Reply
  9. Instead of a poll on how much to retire right now, how about several polls with specific ages? How much to retire at 40, 45, 50, 55, 60? The responses might cluster better. Right now puts people at different ages, so their answers are in different contexts.

    Reply
      • True.

        The way to do it is to issue multiple polls. One for each target retirement age. They could all be part of a blog post, but a later blog post would be needed to show the results and analysis. Generally, I would anticipate that the earlier the retirement age, the more money that would be needed for all other things being equal.

        Actually, going the survey monkey route would be better in some ways, as you could request demographic data and then break down the results by location cost of living, lifestyle cost of living and other factors.

        Not the sort of thing retireby40 has done before. No burning need to do it now.

        Enjoying the blog and the posts!

        Reply
  10. Still need ~$5M. $2M for a house in a fancy Blue suburb. $3M to live the life to which we have become accustomed plus travel to keep us out of trouble and to deal with taxes and to just not worry that we’re going to outlive our $$ or be completely wiped out by an earthquake or landslide etc.

    Reply
    • Wow, $2M for a house. That’s really fancy.
      Personally, I don’t think we need that much once the kid is gone.
      I’d be happy with a nomadic lifestyle. Although, my wife wouldn’t enjoy it much… hahaha.

      Reply
    • I’ll take half a million in a pink suburb and $1.25 million in RE at 9% cap rate and $1.25 mil in stock market (including 20% international) for 500 Alex

      Reply
  11. I think this is putting too much emphasis on recent stock market gains. Lisa looks like a good investor here, but isn’t she just close to the S&P 500 minus a few percent? With the CAPE as high as it is now, we might be due for a correction.

    Our FIRE net worth is up a lot this year, but a good amount is locked in our primary residence. Those gains don’t help us retire any faster.

    Finally, there is future risk to consider. If you race to get a million in your early 30s, you may find that kids and college can be expensive (if you have kids). I think you have to be settled down and do your best to have zero lifestyle changes.

    Reply
    • Well, this is just an estimate. I think CAPE is too high as well.
      At first, I was thinking about excluding primary residence, but most people don’t have that level of detail in their record.
      So I made it easy. You’re right about lump-sum expenses as well. Although, kids can get loans. 🙂

      Reply
  12. It can be done, but just like you said in the post, you *really* need to have a series of good investment gains. That is, if you’re anywhere close to the edge. Don’t get stuck in a lost decade — those poor sequence of returns can be a killer.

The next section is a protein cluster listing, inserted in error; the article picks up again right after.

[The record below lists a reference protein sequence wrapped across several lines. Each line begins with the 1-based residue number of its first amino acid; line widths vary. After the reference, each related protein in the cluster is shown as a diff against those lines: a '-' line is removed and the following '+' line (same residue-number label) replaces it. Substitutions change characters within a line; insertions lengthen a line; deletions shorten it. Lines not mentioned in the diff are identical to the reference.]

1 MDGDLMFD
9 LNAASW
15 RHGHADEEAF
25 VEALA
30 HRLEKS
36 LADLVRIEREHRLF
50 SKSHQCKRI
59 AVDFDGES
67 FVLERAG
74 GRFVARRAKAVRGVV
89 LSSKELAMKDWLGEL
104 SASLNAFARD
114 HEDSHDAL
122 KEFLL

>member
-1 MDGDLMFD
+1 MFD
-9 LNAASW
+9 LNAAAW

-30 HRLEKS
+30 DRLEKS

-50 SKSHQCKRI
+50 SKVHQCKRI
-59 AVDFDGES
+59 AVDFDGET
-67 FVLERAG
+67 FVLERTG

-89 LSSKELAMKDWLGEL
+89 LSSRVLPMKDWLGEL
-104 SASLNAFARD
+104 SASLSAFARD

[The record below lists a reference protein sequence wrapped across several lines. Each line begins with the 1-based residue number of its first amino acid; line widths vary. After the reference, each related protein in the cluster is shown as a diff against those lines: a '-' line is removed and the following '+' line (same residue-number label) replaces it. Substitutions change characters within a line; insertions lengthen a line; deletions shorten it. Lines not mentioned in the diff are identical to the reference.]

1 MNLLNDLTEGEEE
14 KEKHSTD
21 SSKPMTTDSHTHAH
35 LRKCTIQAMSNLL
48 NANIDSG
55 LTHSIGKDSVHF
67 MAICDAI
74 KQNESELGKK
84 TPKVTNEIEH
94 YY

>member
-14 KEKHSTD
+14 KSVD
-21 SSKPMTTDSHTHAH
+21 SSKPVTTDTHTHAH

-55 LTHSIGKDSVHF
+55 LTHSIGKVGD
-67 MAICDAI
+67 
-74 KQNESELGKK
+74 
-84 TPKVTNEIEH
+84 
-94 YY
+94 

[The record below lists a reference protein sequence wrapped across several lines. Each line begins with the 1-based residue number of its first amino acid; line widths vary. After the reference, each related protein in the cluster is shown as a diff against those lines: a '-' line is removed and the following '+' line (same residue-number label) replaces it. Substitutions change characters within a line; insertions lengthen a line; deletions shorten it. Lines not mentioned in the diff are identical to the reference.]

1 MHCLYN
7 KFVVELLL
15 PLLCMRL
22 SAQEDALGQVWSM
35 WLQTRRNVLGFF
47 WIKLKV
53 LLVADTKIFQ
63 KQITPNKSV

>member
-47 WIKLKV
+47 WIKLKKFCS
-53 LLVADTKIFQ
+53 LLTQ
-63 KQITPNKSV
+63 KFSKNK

I prefer not to live on the edge. Why try to drive a 9,800 pound truck over a 10,000 pound bridge? Find a 20,000 pound bridge instead, and then sleep well at night.

    I started blogging when our NW was around $2 million. These days our NW is approaching $5m and our spending level has barely increased. That’s what I call “driving on a 20,000 pound bridge”.

    Reply
    • Great job with your NW. You have a great track record and should be able to keep increasing it in the future.
      I agree with trying to avoid the edge. But sometimes there is no choice, but to retire.
      In that case, I’d probably work a bit after retirement.

      Reply
  13. I am quite surprised that 83 percent of people figure they need $3 million or more to retire.

    As for me, I at one time figured $1 million would do but I increased it to $2 million. My retirement portfolio and prosperity accounts have reached that level. Of course, I should point out that I am now 72 years old.

    Every so often I punch in my numbers into my favorite retirement calculator which is the one VanCity in Vancouver provides on their website.

    https://www.vancity.com/Investments/InvestmentCalculators/RetirementCalculator/

    This calculator creates a neat graph at the bottom if you hit the graph button.

    By punching in various rates of return and various inflation rates, the numbers get very interesting.

    For the most part, it appears that with $2 million in my retirement portfolio and prosperity accounts along with $50,000 in residual income from my creative works, I can have $120,000 a year in pretax income and have enough money to live to be 90 or 95.

    I don’t even have to punch in my meager government pension of $640 a month which I normally forget about because it’s basically coffee money.

    Reply
    • I’m surprised as well. I think $2 million is already a very good amount to retire on.
      Early retirement is a bit different than regular retirement. Most people will continue to make a little money somehow.

      Reply